trouble, you can have them view this link below. (Find the main idea)
For learners who are struggling: Have these students view the link. The teacher could then go over the information
that is contained on the Cowpoke Page. It may help these students if they are orally presented with one question form
the worksheet at a time.
Step 2: (1 day)
There are three steps in the layout to writing a new tall tale: the setting (where is this taking place), the action (what is
going on in the setting), and the problem the tall tale is solving.
For this step, you will create a New Tale foldable. Study the model below. Fold large construction in half, and use
scissors to cut slits into three parts as featured below. After you have created this foldable, you will use it for step 3
and step 4. Label the foldable like the model below.
Now you will use your foldable to record the setting of your new tale. A setting is the surrounding of where your tall
tale is at. For example, will your tall tale be on the top of a mountain? At the bottom of the sea? On a boat in the
middle of the ocean? Read the prompts below, choose a setting, and record this on your
- On a deserted island
- A sunny park
- A rainy forest
- The top of a mountain
- The bottom of the sea
- On a boat in the middle of the ocean
Using your foldable, draw the setting you have chosen under the word Setting. Then record the description of the
setting on the inside flap of the foldable.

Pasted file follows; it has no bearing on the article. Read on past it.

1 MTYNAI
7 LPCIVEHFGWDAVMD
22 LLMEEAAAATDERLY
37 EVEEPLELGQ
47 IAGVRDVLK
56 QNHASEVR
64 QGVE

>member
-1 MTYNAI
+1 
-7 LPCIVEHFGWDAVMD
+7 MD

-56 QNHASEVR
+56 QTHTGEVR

Step 3: (1 day)
Using the New Tale foldable you will focus on the action of your tall tale. Think about what your tall tale is doing in
their setting. For example, what is happening on the mountain? Is there a snow storm? Is it raining so much that the
oceans are overflowing?
Read and choose one of the prompts below and brainstorm what action your tall tale is surrounded by. Then draw the
action under the term action on your foldable. Record the description of the action on the inside flap of the foldable.
- What is happening in the sandy, deserted island?
- What is happening in the sunny, large park?
- What is happening in the rainy, green forest?
- What is happening at the top of the snowy mountain?
- What is happening at the bottom of the deep blue sea?
- What is happening on the boat floating in the middle of the roaring ocean?
Step 4: (1 day)
Now that you are familiar with tall tales and exaggerations, brainstorm the last part of your tall tale story. In this step,
you will brainstorm what exaggerated situation your tall tale will solve. For example, when Paul Bunyan traveled in
the ocean, he would use a deserted island as a pillow to lay his head on. Read the prompts below and choose or create
a problem your tall tale will solve.
- What is happening on the deserted island?
- What is happening in the sunny park? Are there birds in the sky?
- What is happening in the rainy forest? Do the trees stop some of the rain?
- What is happening at the top of a mountain? Is there snow on that mountain?
- What is happening at the bottom of the sea? Is the water clear?
- What is happening on the boat in the middle of the ocean? Is there a sail?
Record your response on your New Tale foldable.
You will be evaluated on the following:
The student understands the role of real and mythical heroes in shaping the culture of communities, the state,
and the nation
identify the heroic deeds of state and national heroes such as Daniel Boone and Davy Crockett
retell the heroic deeds of characters from American folktales and legends such as Pecos Bill and Paul Bunyan
interpret oral, visual, and print material by identifying the main idea, identifying cause and effect, and
comparing and contrasting
Click here for the Rubric.
It is almost time for you to tell your Tall Tale. You have worked so hard on it! You have written a great tale! The best
apart about it is the picture that goes with your tale. You worked well with your partner. You completed a great task.
Good luck with your reading. You will do great!